Our tax dollars are being used to annihilate our precious native wildlife for the monetary interests of an elite few – and a few who might not even be US based. And it’s not just wolves or wild horses being sacrificed – It’s beavers, prairie dogs, foxes, bears, coyotes, mountain lions, native plant communities, species of birds that ranchers or farmers find inconvenient – Even the iconic American Bison, symbol of the majestic West, once snatched back from the brink of extinction by a heroic long-term effort to restore the species. In an astounding turnaround, bison are now being eliminated for the benefit of public lands ranchers, even over the legitimate protests of Native Americans who feel a spiritual connection with them.
As the wolf, bison and wild horse massacre in the Western US escalates due to unrelenting pressure from livestock, oil and hunting lobbies, environmental and conservation/wildlife advocates are witnessing with mounting alarm how the wants of the whining few are jeopardizing us all, and unwinding decades of progress in maintaining and restoring ecological balance and biodiversity in America.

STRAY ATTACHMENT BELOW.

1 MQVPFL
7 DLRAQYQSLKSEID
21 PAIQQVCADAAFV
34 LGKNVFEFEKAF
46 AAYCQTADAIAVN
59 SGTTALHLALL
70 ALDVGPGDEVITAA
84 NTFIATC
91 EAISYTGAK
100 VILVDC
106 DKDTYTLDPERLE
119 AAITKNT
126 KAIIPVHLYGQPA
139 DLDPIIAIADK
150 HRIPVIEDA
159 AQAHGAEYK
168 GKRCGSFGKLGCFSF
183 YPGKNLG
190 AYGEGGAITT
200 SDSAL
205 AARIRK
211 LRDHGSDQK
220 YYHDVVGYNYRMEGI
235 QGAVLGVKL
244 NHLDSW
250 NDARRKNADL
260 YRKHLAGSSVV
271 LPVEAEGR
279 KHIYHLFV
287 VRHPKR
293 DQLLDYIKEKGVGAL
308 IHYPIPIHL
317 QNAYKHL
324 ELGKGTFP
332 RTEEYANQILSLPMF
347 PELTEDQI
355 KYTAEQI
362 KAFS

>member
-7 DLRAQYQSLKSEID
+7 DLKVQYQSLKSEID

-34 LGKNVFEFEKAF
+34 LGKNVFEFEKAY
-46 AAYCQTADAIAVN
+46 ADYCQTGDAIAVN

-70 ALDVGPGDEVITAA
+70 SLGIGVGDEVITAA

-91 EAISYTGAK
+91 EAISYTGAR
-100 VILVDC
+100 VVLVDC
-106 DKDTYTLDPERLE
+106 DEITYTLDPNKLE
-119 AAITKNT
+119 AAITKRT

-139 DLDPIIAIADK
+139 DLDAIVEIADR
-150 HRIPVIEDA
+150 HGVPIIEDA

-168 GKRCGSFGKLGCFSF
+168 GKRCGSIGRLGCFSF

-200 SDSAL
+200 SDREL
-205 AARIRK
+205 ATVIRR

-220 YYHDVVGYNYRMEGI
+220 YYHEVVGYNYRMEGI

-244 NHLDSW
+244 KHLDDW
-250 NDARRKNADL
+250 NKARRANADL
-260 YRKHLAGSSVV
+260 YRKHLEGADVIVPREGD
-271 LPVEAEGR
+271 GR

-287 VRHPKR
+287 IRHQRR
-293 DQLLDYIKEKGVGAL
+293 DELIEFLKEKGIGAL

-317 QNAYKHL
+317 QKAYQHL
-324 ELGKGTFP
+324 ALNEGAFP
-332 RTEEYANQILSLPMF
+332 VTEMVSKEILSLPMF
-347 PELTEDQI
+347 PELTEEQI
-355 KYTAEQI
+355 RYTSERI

Is nothing sacred but the almighty dollar?
For background, readers should know that these lands, originally set aside to be preserved, untouched, without any human footprint, for perpetuity, for the health and sustainability of the planet and all people, were never meant to be modified to monoculture pasture-lands exclusively for raising domestic livestock. Ideally, there should actually be no logging, mining, hunting, trapping, roads or other consumptive uses on these lands.
Land and life that belongs to all should not be destroyed by any one.
Republican Harold Ickes went so far as to defy his contemporaries to stop timber interests and to ensure roadless and unspoiled natural parks.
That is what a National land should be – Sacred, complete, protected and intrinsically valuable without being exploited by anybody.
Now all that is in jeopardy.
Readers may try to justify current management practice changes, claiming that times have changed since then.
Yes, they have.
Preserving intact wild lands and fully functioning, biologically diverse plant and animal communities, is even more important than we had ever guessed. Knowledge of ecological systems is deeper now; for instance the benefit of virgin old-growth forest is now seen to be far more important than first realized (ie: the unique inter-dependent wildlife, fungi, micro-organisms, loam, topsoil, root systems and ancient trees are needed intact, and are not ‘renewable’ in the sense that they are not simply interchangeable for young, new growth forest areas).
Same with tall-grass prairies, wetlands, mangroves – in fact, the deeper we look, the more science acknowledges that we mustn’t meddle with Nature’s inherent order.